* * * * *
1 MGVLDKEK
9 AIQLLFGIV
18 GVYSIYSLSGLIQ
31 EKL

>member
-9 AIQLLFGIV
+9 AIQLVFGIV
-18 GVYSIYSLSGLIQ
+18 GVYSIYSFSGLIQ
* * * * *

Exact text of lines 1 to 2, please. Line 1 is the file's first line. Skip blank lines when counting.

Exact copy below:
1 MGVLDKEK
9 AIQLLFGIV